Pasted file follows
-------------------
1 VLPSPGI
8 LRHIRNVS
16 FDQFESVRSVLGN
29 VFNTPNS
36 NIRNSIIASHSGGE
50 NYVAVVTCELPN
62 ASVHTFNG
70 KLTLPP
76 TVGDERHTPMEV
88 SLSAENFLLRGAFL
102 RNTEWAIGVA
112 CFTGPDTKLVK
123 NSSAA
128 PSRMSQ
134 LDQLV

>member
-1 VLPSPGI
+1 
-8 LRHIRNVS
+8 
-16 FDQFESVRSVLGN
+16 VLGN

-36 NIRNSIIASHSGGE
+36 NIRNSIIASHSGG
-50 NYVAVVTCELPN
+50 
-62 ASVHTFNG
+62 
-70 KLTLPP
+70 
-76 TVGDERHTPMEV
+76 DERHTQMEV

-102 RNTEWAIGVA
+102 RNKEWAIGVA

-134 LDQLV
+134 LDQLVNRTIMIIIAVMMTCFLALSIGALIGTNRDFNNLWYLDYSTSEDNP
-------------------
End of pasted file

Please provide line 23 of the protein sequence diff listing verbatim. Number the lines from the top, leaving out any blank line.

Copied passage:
-36 NIRNSIIASHSGGE